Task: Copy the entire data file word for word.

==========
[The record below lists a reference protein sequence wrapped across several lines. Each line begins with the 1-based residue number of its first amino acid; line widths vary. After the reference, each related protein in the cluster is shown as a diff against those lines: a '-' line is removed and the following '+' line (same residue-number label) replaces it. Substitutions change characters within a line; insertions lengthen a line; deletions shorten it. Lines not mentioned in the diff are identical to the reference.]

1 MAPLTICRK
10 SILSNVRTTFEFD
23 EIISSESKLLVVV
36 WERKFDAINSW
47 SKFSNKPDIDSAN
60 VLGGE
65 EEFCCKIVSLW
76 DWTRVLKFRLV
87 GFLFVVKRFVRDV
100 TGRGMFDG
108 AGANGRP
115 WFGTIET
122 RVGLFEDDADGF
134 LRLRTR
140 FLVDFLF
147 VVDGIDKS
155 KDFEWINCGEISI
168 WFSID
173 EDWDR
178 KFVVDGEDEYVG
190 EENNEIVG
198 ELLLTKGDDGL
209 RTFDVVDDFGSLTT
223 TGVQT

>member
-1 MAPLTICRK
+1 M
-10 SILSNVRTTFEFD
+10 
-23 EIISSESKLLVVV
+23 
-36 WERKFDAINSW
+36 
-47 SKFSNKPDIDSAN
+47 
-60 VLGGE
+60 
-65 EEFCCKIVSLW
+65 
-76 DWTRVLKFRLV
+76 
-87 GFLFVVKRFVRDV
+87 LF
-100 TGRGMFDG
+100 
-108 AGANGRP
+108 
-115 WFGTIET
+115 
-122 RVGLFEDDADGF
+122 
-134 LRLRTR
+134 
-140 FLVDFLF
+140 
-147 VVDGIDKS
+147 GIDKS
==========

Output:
[The record below lists a reference protein sequence wrapped across several lines. Each line begins with the 1-based residue number of its first amino acid; line widths vary. After the reference, each related protein in the cluster is shown as a diff against those lines: a '-' line is removed and the following '+' line (same residue-number label) replaces it. Substitutions change characters within a line; insertions lengthen a line; deletions shorten it. Lines not mentioned in the diff are identical to the reference.]

1 MAPLTICRK
10 SILSNVRTTFEFD
23 EIISSESKLLVVV
36 WERKFDAINSW
47 SKFSNKPDIDSAN
60 VLGGE
65 EEFCCKIVSLW
76 DWTRVLKFRLV
87 GFLFVVKRFVRDV
100 TGRGMFDG
108 AGANGRP
115 WFGTIET
122 RVGLFEDDADGF
134 LRLRTR
140 FLVDFLF
147 VVDGIDKS
155 KDFEWINCGEISI
168 WFSID
173 EDWDR
178 KFVVDGEDEYVG
190 EENNEIVG
198 ELLLTKGDDGL
209 RTFDVVDDFGSLTT
223 TGVQT

>member
-1 MAPLTICRK
+1 M
-10 SILSNVRTTFEFD
+10 
-23 EIISSESKLLVVV
+23 
-36 WERKFDAINSW
+36 
-47 SKFSNKPDIDSAN
+47 
-60 VLGGE
+60 
-65 EEFCCKIVSLW
+65 
-76 DWTRVLKFRLV
+76 
-87 GFLFVVKRFVRDV
+87 LF
-100 TGRGMFDG
+100 
-108 AGANGRP
+108 
-115 WFGTIET
+115 
-122 RVGLFEDDADGF
+122 
-134 LRLRTR
+134 
-140 FLVDFLF
+140 
-147 VVDGIDKS
+147 GIDKS